Visit to Nation’s Capital Inspires Civic-Minded Undergrads

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Visit to Nation’s Capital Inspires Civic-Minded Undergrads

The Leadership UMiami program gives students a greater understanding of what community activism really means.
The Leadership UMiami program gives students a greater understanding of what community activism really means.
by Ashley A. Williams

LANDON COLES KEPT HIS EYES ON THE DOME OF THE U.S. CAPITOL AS HE APPROACHED THE GRASSY LAWN IN FRONT OF the home of the U.S. Congress. Once through the security checkpoint, the sound of ringing bells, signaling the day’s opening session, echoed off the white pillars and high marble walls. Coles was thrilled to be enveloped by the history inside. Since he was a child growing up in Tallahassee, Florida, he has been fascinated by American history, learning about everything from the exploits of George Washington during the Revolutionary War to the increase in women and minority participation in government service. It was his love of history and nation that prompted Coles to apply to Leadership UMiami, a program for University of Miami students who seek to hone their critical thinking skills to evoke positive changes at the University and beyond.

Student Leaders in Washington D.C.

The group met with U.S. Rep. Debbie Mucarsel-Powell, D-FL, who then escorted them through the cellar-like underground tunnels, leading them to the historic House Gallery, where they walked through doors and sat in seats overlooking the chamber of the U.S. House of Representatives.

“Arguably, the greatest component of this trip was to expect the unexpected,” says Coles, a sophomore majoring in political science, referring to the five days he spent in Washington, D.C., as part of the Butler Center for Service and Leadership’s third annual Leadership UMiami program.

“The House floor was reminiscent of a high school social hour, with the representatives speaking loudly and animatedly with allies from near and far,” he says. “The only word to describe this surreal experience is gratitude.”

The immersive program began in the 2019 fall semester and concluded with the trip to Washington in January, where students learned from the vast knowledge of faculty, administrators, elected officials, alumni, and each other. Through in-depth sessions of self-discovery and reflection on the Coral Gables campus to interacting with Miami’s local community leaders and elected officials, the program allowed students to gain a deeper understanding of what community activism and engagement truly means.

“You can’t create change until you know yourself,” says Giovanni Sibilia, a junior in the program.

Andrew Wiemer, director of the Butler Center for Service and Leadership, says the purpose of the trip is to learn how to create positive social change on topics that each student personally cares about.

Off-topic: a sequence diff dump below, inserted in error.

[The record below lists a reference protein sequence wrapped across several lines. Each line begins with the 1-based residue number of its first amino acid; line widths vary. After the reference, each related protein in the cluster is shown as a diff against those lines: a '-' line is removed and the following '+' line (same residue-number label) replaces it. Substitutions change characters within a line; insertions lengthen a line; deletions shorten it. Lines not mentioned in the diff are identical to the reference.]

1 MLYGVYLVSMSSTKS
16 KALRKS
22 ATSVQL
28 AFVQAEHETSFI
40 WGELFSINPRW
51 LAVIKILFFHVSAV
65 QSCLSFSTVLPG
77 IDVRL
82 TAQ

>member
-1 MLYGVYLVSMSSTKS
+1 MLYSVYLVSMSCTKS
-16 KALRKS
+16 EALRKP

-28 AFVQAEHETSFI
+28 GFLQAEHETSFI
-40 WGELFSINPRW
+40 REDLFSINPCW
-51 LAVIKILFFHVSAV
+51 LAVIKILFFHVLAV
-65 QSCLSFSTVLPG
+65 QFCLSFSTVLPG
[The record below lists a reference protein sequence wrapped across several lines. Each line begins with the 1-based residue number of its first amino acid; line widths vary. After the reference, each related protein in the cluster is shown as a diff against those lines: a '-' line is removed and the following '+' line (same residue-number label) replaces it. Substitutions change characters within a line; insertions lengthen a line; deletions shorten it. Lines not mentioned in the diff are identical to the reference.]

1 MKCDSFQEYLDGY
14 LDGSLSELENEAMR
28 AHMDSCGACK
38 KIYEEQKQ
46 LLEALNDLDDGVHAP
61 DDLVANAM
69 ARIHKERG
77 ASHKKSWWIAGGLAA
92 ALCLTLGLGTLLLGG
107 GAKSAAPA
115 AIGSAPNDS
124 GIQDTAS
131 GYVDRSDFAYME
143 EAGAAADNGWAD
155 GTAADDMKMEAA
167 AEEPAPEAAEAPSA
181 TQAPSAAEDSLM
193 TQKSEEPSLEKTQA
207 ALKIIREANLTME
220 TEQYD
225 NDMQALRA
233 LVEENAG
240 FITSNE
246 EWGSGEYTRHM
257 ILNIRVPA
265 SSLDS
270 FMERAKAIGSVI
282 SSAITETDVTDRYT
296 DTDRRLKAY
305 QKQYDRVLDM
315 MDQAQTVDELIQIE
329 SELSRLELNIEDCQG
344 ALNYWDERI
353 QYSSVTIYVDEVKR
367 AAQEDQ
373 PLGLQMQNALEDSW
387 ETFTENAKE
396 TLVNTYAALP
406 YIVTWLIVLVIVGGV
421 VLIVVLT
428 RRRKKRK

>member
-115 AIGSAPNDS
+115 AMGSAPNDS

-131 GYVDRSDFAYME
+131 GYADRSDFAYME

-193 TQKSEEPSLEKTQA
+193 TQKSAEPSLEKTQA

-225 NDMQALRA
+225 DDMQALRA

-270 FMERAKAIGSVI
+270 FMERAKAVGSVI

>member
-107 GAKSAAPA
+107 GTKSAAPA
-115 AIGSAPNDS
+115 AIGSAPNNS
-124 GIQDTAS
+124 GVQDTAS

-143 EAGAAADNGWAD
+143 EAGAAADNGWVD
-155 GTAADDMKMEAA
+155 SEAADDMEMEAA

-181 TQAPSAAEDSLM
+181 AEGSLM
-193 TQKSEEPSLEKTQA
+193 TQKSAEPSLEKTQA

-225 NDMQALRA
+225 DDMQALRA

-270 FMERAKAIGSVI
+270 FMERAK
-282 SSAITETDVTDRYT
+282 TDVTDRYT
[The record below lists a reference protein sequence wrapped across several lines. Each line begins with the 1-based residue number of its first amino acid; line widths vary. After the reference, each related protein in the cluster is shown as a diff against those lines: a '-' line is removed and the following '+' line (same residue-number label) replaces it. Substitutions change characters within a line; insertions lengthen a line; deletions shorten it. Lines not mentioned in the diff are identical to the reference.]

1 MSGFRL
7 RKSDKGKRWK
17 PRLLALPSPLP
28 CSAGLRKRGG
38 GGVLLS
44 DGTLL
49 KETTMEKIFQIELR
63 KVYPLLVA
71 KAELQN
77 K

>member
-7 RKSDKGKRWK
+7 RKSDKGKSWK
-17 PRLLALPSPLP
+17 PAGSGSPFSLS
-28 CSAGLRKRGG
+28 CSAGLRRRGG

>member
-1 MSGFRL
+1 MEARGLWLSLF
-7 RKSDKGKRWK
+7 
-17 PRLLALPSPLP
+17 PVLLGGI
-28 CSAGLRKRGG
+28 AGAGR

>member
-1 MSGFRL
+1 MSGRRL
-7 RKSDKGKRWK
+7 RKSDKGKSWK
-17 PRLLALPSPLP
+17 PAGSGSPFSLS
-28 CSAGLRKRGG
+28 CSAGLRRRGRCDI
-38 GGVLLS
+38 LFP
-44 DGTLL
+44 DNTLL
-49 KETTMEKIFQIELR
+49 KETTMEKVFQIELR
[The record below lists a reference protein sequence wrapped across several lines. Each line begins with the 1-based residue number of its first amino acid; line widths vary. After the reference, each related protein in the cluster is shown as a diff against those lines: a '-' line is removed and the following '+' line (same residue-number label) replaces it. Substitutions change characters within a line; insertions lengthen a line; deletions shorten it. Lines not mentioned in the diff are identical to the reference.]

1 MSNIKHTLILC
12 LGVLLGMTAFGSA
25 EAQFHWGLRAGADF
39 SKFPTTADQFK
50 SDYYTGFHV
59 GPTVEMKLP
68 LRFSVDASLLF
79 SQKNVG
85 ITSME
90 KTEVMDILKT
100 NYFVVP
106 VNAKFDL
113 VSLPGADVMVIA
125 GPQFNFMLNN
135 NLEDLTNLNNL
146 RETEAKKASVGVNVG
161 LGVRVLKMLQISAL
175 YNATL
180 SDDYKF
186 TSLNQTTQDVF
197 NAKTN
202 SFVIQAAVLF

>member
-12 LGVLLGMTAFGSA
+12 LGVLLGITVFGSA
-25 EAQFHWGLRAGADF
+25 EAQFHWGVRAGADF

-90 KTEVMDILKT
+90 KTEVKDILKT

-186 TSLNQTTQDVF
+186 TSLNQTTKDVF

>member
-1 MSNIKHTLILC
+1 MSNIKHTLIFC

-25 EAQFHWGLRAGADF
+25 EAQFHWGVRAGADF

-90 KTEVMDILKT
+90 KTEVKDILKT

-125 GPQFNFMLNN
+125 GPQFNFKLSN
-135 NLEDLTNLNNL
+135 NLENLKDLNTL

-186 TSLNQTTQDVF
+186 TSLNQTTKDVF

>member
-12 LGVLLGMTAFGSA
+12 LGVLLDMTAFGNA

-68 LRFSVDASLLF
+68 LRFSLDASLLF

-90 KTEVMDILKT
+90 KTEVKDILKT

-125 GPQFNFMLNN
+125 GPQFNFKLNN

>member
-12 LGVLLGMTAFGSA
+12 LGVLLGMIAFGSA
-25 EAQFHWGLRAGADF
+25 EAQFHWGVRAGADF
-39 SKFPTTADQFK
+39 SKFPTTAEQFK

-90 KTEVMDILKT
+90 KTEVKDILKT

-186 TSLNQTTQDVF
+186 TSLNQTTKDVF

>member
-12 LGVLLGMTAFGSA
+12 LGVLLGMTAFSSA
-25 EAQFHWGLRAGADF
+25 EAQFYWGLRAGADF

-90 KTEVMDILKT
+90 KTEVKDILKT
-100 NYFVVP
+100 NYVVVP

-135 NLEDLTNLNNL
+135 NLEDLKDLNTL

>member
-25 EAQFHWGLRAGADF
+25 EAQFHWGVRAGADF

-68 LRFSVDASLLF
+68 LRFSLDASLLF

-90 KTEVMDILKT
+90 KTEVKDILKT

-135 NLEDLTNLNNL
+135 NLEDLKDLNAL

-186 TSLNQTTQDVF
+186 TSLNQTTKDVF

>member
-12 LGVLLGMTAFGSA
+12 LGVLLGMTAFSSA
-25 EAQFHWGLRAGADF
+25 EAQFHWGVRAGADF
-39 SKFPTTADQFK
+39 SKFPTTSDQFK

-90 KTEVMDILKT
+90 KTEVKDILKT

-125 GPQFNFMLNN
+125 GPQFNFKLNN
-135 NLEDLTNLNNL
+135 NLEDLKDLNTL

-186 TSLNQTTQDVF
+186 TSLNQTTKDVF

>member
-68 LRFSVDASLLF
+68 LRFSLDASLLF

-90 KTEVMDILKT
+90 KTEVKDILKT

Dinora Orozco has embraced the topic of immigration and family separation, and has been following the policies that determine the future of those affected. Her passionate and personal connection to the topic led the senior, who is majoring in political science, to found Lucha Latina, a student organization that works to empower women of Central American descent on campus. She says she likes the work of U.S. Rep. Alexandria Ocasio-Cortez, D-NY, and was nearly moved to tears when she waved at the group while in the House Gallery.

“It’s people like her who are trying to make a difference that inspires me to be all that I can,” says Orozco.

The trip provided the students an up-close look at the work of D.C.’s decision makers. They explored Capitol Hill, met with leaders from NASPA Student Affairs Administrators in Higher Education, and spoke with Jake Steel, deputy director of the U.S. Department of Education.


People who are trying to make a difference inspire me to be all that I can.

—Dinora Orozco

Doreen Gustave, a junior and member of the Leadership UMiami 2020 cohort, says she had no clue how much the trajectory of her life would change following her visit to Washington.

“This experience has changed my mindset and has made me be more open-minded,” says Gustave, who added health management policy as a minor during the trip. “Just because I was going down one career path doesn’t mean that’s where I have to stay.”

Because of the Leadership UMiami program, Dianne Stephen, a junior majoring in health science and public health, now has a clearer idea of her future plans. Coming into the program, she didn’t know what to expect, as she is enrolled in a STEM-related program—unlike others in the program who are pursuing political science and related study.

“This experience has motivated me to want to open a company of my own one day,” says Stephen. “I now know that I want to dedicate my time assisting in the nonprofit sector. I would love to open an organization that donates medical supplies to clinics in Haiti.”

While in D.C., the students also visited the National Museum of African American History and Culture and networked with alumni, including Johnny C. Taylor Jr., B.SC. ’89, president and CEO of Society for Human Resource Management and a member of the University’s Board of Trustees.

For Stephen and others, seeing elected officials and alumni in action has “undeniably empowered” them to use their skills and voice to be future leaders of their communities.

“I am so grateful for this opportunity to explore my interests,” Stephen says. “As a civic scholar, this has truly been an eye-opening experience.”

Landon Coles

Arguably, the greatest component of this trip was to expect the unexpected.


 Illustrated Trees